Privacy, Attention, Abortion
Who do we think we are, to decide a personal question for anyone, let alone everyone?
Earlier this year, The Atlantic published a story about “Baby Roe,” who was adopted and grew up to be Shelley Lynn Thornton. Because “Roe v. Wade” is currently on the Supreme Court chopping block, they’ve re-upped the article, and it’s worth reading.
But if you read it looking for “pro choice” or “pro life” messages, you will be disappointed. It concludes with the sentiments of “Baby Roe” herself:
From Shelley’s perspective, it was clear that if she, the Roe baby, could be said to represent anything, it was not the sanctity of life but the difficulty of being born unwanted.
Let’s sit with that a second. Like all real things, it’s complicated. It’s not a bumper sticker or a meme or a t-shirt or a billboard. It’s not even “a person”: it’s people.
And when you look at the details of her story, it makes you realize it has nothing to do with conflicting positions on “abortion” and a lot to do with attention and privacy.
Shelley was “found” by a birth-records researcher hired by the National Enquirer at the behest of Famous Lawyer Gloria Allred and her client Then Out And Proud Jane Roe Norma McCorvey. They wanted to create a public event based on reuniting “Jane Roe” of “Roe v. Wade” with the “Baby Roe” she wanted to abort but couldn’t, despite the positive outcome of her case (because the legal process takes too long).
When they found Shelley, she was nineteen years old. They tempted her and her mother to a restaurant by suggesting they could reconnect them with Shelley’s birth mother. Then…
Hanft [the birth records researcher] and Fitz [a writer for the Enquirer] revealed at the restaurant that they were working for the Enquirer. They explained that the tabloid had recently found the child Roseanne Barr had relinquished for adoption as a teenager, and that the pair had reunited. Fitz said he was writing a similar story about Norma and Shelley. And he was on deadline. Shelley and Ruth were aghast. They hadn’t even ordered dinner, but they hurried out. “We left the restaurant saying, ‘We don’t want any part of this,’” Shelley told me. “ ‘Leave us alone.’” Again, she began to cry. “Here’s my chance at finding out who my birth mother was,” she said, “and I wasn’t even going to be able to have control over it because I was being thrown into the Enquirer.”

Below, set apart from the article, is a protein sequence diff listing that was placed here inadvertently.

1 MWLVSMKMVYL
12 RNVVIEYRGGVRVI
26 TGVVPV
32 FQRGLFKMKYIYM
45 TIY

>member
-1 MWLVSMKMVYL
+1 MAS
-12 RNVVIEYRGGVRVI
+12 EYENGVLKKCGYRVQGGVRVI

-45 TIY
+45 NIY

Let’s talk about the right to privacy.
Too often these days we lose sight of the point of privacy. We’ve been persuaded by cultural currents that nudge us to share and reveal. These currents are driven by a data mining for profit motive, but they affect everything. There’s a sense that you’d only avoid attention if you had “something to hide,” that everyone wants to be famous, obviously — everyone wants gobs of attention.
And this story, more than any I’ve heard, reveals the core value of privacy simply as the right to be a private person.
Some people do want gobs of attention. Others don’t. Some of us hate attention. It is rational to fear it. The attention of fellow humans comes at great cost. Look at all the performers who upon becoming famous say (and are publicly ridiculed for saying) that “being famous is hard,” or all the children raised in the public eye who suffer from cycles of addition, or even just the people who have had the bad luck to “go viral” online and end up with strangers on their doorsteps, or blowing up their phones while their body’s fight-or-flight response poisons their bloodstream and they respond erratically or just hide. It’s the dread fate Charlie Warzel calls “being Twitter’s main character for the day.”
Norma McCorvey had already decided not to be a private person. She was traveling the country, speaking at political, pro-choice, events. If you’re familiar with the wild story of McCorvey in general (and if you’re not, read the Atlantic article above), you know that she was highly motivated by a desire for attention.
Norma wanted the very thing that Shelley did not—a public outing in the pages of a national tabloid. Shelley now saw that she carried a great secret. To speak of it even in private was to risk it spilling into public view.
The attention even from this handful of people was traumatic. The Enquirer and their proxies intervened in her life, connected her to a culture war, and then threatened that if she didn’t come out willingly, she’d be forcibly outed, because she was too good a “scoop” to resist. And since at 19 she couldn’t imagine getting an abortion, they told her she was “pro-life” and that . . .
…the pro-life movement “would love to show Shelley off” as a “healthy, happy and productive” person.